Command Line and Aliases

This section will be an introduction to harnessing the power of the command line. It assumes you are using Ubuntu Linux, more specifically the desktop live CD. It should look pretty similar in any other Linux that is using the BASH shell (almost all do).

Note: in this section, the red text shows what you type in, and anything else represents what you see on the screen, though the colors might not be the same. Here is an example listing files (including hidden files):

In the above example, the part before the dollar sign is the command prompt, where the shell is telling you it is ready to accept your commands. We type in ls -A, which means to list filenames in this directory (folder), and show all files except for the   and .. which mean this current directory and the parent directory, respectively.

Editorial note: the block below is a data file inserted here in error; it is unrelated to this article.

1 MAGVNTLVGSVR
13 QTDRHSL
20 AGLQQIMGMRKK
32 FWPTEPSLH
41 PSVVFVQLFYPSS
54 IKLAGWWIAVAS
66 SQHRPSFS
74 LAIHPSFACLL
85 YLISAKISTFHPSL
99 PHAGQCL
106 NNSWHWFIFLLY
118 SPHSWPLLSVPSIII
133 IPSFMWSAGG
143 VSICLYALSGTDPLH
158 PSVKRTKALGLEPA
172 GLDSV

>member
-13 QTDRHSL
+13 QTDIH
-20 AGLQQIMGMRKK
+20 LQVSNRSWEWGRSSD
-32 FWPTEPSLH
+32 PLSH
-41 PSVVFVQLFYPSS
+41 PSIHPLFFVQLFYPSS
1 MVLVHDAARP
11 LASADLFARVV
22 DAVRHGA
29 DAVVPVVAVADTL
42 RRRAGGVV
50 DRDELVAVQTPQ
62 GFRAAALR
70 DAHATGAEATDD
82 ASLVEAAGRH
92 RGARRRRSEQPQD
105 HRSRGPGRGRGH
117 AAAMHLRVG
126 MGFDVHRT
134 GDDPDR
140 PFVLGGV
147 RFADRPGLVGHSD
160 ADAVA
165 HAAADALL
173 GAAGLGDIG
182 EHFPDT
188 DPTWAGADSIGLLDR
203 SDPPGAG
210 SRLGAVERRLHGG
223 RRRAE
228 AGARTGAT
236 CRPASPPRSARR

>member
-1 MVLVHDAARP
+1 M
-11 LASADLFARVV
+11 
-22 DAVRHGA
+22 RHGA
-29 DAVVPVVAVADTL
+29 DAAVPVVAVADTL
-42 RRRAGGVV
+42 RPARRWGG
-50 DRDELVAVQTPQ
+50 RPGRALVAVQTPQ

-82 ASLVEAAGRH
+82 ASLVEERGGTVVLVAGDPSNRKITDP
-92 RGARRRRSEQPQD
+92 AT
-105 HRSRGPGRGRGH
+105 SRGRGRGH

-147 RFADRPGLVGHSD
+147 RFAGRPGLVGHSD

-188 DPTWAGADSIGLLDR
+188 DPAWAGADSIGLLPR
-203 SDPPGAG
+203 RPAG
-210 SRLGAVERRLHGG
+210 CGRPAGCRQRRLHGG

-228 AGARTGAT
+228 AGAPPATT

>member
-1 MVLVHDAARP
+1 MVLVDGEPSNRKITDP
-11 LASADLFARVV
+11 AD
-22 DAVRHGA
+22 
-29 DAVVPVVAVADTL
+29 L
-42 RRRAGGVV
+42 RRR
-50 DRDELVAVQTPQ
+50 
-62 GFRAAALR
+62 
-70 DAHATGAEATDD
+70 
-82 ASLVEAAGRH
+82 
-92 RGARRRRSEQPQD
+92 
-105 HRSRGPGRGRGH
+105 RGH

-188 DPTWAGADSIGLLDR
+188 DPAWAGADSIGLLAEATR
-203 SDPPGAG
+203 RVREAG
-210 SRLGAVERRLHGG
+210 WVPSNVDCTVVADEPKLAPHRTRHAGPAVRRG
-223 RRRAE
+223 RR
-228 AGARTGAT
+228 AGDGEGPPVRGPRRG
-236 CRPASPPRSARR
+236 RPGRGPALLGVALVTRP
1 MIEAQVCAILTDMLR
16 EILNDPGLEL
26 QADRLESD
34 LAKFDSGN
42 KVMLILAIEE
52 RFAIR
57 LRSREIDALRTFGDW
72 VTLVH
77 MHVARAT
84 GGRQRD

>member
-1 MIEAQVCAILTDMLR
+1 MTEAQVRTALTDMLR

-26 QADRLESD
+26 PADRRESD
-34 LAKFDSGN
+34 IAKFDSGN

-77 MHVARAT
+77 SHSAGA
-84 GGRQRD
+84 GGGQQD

We can get more information by asking for a long listing:

This shows permissions, user, group, and last change date for each file.

Opening a terminal

In Ubuntu, click on the Applications menu on the panel at the top of the screen, then choose Accessories and Terminal. We can abbreviate that as Applications -> Accessories -> Terminal.

A bit about Linux for newcomers

A few more comments before we go on:

  • Notice that Linux is case sensitive. That means that the command ls -A is different from ls -a, and we could have a directory named Desktop and another one named desktop.
  • In computers, the words directory and folder are the same thing.

 

Printed from http://bzmx.net/linux — Command Line and Aliases.